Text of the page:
The Reeler


January 16, 2007

Distributors Map the Market

The Reeler at Sundance: NYC buyers prepare to shop 'til they drop at most competitive fest ever

Filmmakers are not the only New Yorkers racing to prepare for this week's Sundance Film Festival. Nearly all of the city's distributors -- from indies to mini-majors -- are busy mapping out their strategies to see the most films and make the best deals possible in a market more competitive than ever.

“Some companies have six people spending the entire year tracking this,” said Tom Quinn, head of acquisitions at Magnolia Pictures. “You basically put together your hit list of what you hope to acquire there, jostling for position, making sure you are up to date with everything happening with the film. Some of the high-priority films will go within six to 10 hours after the first screening. You have to prioritize so you don’t miss that screening -- and you must have your decision makers at that first screening.”

Like Quinn and his colleagues at Magnolia, Sony Pictures Classics VP of acquisitions Dylan Leiner told The Reeler that he and SPC co-presidents Tom Bernard and Michael Barker already are familiar with much of what will be shown. “We know some of the filmmakers, so we have knowledge of the films from an early point,” said Leiner, who will be making his eleventh trip to Sundance. “We define our list really early on before going to the festival. We’re only three people there looking at the movies, so it’s almost impossible for us to see every movie. We’re very selective as to what we put on our schedule, so it’s very refined before going in.”

"There's all sorts of meetings, research, espionage," said Mark Urman, head of US distribution for ThinkFilm, who has already picked up the festival titles War/Dance and Zoo. "I took a whole trip to LA with my acquisitions team a few weeks ago after they announced the selections to meet with sales agents and brokers. I'm meeting with filmmakers to sniff one anothers' butts so that when we see the films, should we want to pursue (them), the chemistry is already worked out. We're still doing that into the next week."

Meanwhile, Arianna Bocco -- who, as the company's VP of acquisitions and production, is one of 10 people attending with IFC Entertainment -- also emphasized the importance of getting to know filmmakers in advance. "(I)f you get into a situation at the festival where you’re bidding against another company, they have a face to put to the name who they’re familiar with," Bocco said. "Hopefully, based on the meeting that you had here in New York, they will get to know you a little and they won’t feel like they are meeting you cold for the first time.”

Of course, the element of surprise is worth embracing as well. "You can decide your A-list and your B-list," said Picturehouse president Bob Berney. "But what I find is that you just go there and be there and change your whole schedule once you hear things on the street or buzz. So you have to be really flexible or have enough people to cover everything." (Berney estimated his crew this year may comprise as many as a dozen Picturehouse execs.)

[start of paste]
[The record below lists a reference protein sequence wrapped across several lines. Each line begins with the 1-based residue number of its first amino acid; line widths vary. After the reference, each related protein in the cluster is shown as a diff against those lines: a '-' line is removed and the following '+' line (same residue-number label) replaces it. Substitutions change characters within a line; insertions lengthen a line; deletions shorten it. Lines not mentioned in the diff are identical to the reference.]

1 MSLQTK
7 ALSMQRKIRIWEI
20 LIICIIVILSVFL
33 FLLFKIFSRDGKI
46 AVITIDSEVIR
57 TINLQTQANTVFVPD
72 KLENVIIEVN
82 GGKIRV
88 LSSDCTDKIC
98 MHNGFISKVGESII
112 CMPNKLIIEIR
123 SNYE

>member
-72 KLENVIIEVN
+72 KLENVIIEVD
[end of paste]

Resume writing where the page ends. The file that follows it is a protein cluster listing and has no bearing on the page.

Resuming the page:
On the purely indie side, Kino Films' Donald Krim said his label is pursuing smaller documentaries and modest features from the world dramatic competition that could potentially court an American audience, while Sundance rookie Shannon Attaway will be the only representative attending from Zeitgeist Films. “Since I’ve never done it before, I’m trying to get as much advice as possible on how to strategize -- to see as many films as I possibly can that I think might be good," she told The Reeler. "It’s a little fly-by-the-seat-of-your-pants. I’ll do the parties too; I think that’s an important part of it -- the networking.”

But not all New York theatrical distributors will make the scramble to Utah. Companies like New Yorker Films and First Run Features no longer attend, opting for smaller festivals instead. “We’ve gone the last few years but it’s just so expensive; it’s just such a circus," said Marc Mauceri, vice president of First Run Features. "And it’s turned into a big Hollywood celebrity thing. It’s not about independent films. There’s so much product out there, and you can see (it) at other festivals.”

But for those attempting to see the major titles in Park City, there's one challenge that perhaps even supersedes keeping a tight schedule: Just getting from Point A to Point B can prove impossible. “It’s winter in a mountain town, and you drive yourself ragged getting from one screening to the next," Quinn said. "Sundance’s biggest liability is that there is absolutely no parking. You’d better plan adequately or otherwise you’re going to be stuck. A few people buy parking places throughout the town with local residents.”

Bocco agreed. “If you haven’t been there before, it’s good to look at a map and know where everything is," she said. "And pray that it doesn’t snow.”

Additional reporting by S.T. VanAirsdale

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